How much is enough?
Go ahead. Call me a sluggard. I'm not busier today than I ever was. And, I'm not feeling all that sub-human about it. When I approached retirement five years ago that's all I heard from the builder and boomer cohort who had already lapsed into their post-commuter lives. All they ever talked about was the new normal of hyper-, mega-, manic busy-ness. It seemed that everyone was afflicted with gerontophobia, you know, the fear of growing old, or chronophobia, the fear of squandering time. After some reflection and experience I learned it was worse than that. Most humans today, including many seniors, suffer from FOMO, the fear of missing out. It's one of the modern syndromes of the information age. Seniors don't want to miss anything either. As a result, the rocking chair has become the icon of the dark side. You can't function in fast, congested traffic while rocking life away on the porch.
Time may heal some wounds but our treatment of it creates a few too. One is our complaint that there's never enough of it. A friend told me their children were playing house. Around the breakfast table the child/dad said, "I'd cut the grass but there just isn't enough time. I wish God had made more". Oops. Another reminder of how children mimic their parents. Anyway, this perception about what sociologists call the poverty of time cuts into our lives in at least two ways. One, it is our primary excuse for not staying on-point with the important aspects of life. And, two, it has become a significant identity or esteem marker.
Health and Fitness coach Yokasta Schneider quoted an anonymous writer in her Huffington Post article last March. She wrote, “I don’t have enough time is the grown-up version of “the dog ate my homework”. Ouch. Sounds far-fetched, but it's true. Being under the gun has a way of re-engineering our priorities. The ticking clock shifts our attention from the genuinely important people, events, commitments, aspirations, and responsibilities to the screaming urgencies of the moment. When the genuinely significant items on our to-do list go undone, the trendy answer is "the dog ate my homework". Ha! Translation: "I don't have enough time".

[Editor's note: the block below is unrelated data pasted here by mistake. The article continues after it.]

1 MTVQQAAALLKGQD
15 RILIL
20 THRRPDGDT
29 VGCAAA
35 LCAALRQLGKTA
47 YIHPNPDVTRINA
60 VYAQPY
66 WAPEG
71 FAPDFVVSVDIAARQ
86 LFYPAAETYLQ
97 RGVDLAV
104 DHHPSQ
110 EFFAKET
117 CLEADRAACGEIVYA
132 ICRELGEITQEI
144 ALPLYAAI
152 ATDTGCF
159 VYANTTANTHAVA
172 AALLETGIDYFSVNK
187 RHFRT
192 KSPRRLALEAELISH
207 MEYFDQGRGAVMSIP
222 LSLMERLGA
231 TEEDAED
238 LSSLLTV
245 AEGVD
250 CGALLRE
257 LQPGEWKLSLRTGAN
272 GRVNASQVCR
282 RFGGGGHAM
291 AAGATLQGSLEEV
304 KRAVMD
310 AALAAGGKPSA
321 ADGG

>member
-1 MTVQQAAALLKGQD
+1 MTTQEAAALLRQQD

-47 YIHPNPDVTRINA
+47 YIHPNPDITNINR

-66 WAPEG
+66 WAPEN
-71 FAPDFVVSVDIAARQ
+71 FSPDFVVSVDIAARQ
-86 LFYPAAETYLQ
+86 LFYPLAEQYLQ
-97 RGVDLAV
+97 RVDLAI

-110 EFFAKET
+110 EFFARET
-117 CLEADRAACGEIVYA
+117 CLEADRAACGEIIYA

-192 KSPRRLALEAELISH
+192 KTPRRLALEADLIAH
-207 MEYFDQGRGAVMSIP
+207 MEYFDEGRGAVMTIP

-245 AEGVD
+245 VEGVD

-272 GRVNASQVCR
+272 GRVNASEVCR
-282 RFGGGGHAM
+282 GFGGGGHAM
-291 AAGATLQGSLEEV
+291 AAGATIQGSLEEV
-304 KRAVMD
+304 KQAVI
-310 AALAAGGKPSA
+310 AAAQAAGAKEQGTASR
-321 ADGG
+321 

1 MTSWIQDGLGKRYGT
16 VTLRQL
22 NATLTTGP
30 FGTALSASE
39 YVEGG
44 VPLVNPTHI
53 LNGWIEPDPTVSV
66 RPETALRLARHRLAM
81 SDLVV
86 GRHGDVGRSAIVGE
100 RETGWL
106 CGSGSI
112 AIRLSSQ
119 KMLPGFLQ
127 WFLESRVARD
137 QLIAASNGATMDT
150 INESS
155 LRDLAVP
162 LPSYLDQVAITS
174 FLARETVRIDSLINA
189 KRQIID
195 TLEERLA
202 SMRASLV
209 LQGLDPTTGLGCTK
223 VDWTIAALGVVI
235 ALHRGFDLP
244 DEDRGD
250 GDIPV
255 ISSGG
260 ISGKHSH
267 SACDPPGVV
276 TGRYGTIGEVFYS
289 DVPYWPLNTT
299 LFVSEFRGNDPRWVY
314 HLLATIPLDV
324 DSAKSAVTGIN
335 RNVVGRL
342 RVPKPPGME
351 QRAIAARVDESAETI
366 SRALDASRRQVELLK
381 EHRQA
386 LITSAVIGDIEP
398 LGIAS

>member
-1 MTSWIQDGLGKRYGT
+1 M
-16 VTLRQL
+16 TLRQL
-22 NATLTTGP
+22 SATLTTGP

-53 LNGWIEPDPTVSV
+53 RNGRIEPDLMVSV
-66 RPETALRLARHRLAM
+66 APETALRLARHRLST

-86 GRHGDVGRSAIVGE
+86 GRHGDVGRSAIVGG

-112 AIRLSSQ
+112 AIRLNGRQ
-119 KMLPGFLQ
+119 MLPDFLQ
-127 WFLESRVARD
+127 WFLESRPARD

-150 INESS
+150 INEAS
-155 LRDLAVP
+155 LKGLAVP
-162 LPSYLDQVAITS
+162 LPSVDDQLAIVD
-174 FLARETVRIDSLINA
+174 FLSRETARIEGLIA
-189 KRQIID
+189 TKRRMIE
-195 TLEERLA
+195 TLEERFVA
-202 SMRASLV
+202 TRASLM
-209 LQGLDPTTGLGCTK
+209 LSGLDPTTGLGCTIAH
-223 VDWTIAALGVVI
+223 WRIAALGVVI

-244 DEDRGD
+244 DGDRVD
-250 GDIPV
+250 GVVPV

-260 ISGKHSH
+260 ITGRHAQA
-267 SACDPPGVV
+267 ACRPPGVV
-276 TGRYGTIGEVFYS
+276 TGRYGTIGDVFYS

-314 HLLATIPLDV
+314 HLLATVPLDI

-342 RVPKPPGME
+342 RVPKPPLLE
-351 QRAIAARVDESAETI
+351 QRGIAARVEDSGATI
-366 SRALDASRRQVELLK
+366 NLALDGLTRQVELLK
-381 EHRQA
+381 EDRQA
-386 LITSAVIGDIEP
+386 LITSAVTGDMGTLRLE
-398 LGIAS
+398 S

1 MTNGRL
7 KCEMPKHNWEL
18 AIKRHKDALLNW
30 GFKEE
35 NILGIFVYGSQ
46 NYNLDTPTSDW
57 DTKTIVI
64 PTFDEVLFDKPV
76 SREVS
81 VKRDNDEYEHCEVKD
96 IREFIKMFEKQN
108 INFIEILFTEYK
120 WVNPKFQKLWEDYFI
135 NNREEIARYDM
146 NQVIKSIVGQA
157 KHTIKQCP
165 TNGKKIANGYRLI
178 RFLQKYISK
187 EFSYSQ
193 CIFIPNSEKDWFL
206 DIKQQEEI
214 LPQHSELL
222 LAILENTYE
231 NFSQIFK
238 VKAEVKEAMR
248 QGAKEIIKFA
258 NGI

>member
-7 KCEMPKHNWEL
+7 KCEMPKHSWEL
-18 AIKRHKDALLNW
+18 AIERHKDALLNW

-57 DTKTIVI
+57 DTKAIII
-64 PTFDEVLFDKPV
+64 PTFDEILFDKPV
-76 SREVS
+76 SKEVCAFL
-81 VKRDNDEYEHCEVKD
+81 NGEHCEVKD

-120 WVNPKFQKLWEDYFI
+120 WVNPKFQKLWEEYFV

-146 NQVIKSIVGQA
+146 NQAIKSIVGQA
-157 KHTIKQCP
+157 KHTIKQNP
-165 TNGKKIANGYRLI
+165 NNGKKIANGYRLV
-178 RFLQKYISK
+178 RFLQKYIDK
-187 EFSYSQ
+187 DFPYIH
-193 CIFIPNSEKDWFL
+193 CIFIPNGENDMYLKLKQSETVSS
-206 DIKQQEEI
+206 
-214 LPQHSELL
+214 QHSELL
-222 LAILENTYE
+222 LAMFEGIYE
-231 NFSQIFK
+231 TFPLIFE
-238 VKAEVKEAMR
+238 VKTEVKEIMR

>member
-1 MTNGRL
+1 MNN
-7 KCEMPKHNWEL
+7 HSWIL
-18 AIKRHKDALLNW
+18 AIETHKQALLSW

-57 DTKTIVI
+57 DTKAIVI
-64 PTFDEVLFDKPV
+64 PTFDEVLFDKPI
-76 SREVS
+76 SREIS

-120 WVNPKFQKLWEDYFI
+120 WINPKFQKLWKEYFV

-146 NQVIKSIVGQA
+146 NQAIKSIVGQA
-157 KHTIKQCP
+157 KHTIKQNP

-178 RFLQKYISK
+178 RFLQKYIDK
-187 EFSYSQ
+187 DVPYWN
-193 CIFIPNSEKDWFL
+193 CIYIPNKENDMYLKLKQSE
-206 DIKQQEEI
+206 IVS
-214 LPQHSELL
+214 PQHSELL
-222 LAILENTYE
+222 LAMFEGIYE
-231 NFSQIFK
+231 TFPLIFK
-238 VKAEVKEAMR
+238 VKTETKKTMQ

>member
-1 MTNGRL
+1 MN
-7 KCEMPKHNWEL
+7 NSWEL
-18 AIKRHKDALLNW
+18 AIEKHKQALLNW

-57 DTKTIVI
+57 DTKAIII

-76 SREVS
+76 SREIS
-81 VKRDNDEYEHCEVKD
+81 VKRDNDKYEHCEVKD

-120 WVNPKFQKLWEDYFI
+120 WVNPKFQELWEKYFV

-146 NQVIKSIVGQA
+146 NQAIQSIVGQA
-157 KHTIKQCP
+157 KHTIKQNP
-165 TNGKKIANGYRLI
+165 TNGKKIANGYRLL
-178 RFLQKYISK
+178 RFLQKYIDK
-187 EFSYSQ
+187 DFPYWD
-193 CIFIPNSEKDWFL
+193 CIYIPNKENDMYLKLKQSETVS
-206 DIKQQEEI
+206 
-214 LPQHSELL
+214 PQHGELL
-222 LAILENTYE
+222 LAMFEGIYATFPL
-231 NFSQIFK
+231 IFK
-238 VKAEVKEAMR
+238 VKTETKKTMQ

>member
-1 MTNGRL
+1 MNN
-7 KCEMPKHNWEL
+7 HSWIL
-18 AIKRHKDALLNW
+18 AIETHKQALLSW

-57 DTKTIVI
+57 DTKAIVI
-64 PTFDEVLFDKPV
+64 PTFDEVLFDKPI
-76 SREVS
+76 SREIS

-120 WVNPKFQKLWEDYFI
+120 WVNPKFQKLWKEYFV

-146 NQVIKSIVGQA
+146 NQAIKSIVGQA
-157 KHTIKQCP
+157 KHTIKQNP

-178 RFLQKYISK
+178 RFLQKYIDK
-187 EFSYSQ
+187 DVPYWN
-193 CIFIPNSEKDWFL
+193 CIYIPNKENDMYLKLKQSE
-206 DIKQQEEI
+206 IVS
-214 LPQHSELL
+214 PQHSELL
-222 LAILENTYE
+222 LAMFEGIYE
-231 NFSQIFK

In the same way, being busy, in a hurry, stressed for time, worn and weary, and other axioms of this time poverty generation have become status symbols or identity virtues for many humans. Silvia Belleza, a professor of marketing at Columbia Business School, in research about life and work, indicates that the workaholic lifestyle is a source of prestige in American culture. Their study revealed that being time-poor creates the perception that busy people possess certain human capital characteristics valued by the culture in general. It's like wearing a Rolex or driving a Maserati. I mean, you've got to admire someone who's always late. Reminds me of a stockbroker who always wore Reebok jogging shoes with his Armani suit. A not so subtle announcement that he was someone special because he was always on the run.
So, how much time is enough? Did God err when he set the lights in the heavens as signs for seasons, and for days, and for years? Was the calibration of time a mistake that God could remedy by stopping the sun more often? Well, you know my answer. With a biblical, Christian worldview it is emphatically "no". There is enough time. And, you know that too. The motions of a spinning world and lights in the sky were central to God's creation. They're not spinning out of control in these exponential times because God did an "oops" in calibrating them. We've learned the dynamics of pushing the envelop in every time category.
Consider Ecclesiastes 3 for a moment. The entire book is eternal truth about life apart from God. It is so down-to-earth and honest, and, yes, poetic. But, it's not mere poetry. Solomon wrote, under inspiration from above, "For everything there is a season, and a time for every matter under heaven" (Ecclesiastes 3:1, ESV). When I've felt that the clock was my master, I've been reminded that I need to sync my clock, as nearly as a mere human can do it, to God's. You see, It's About Time. And, according to God's Word, there's enough of it, "a time for every matter under heaven".
Wednesday is about wasted time. And, Friday, let's talk about due time.
Copyright: <a href='https://www.123rf.com/profile_rawpixel'>rawpixel / 123RF Stock Photo</a>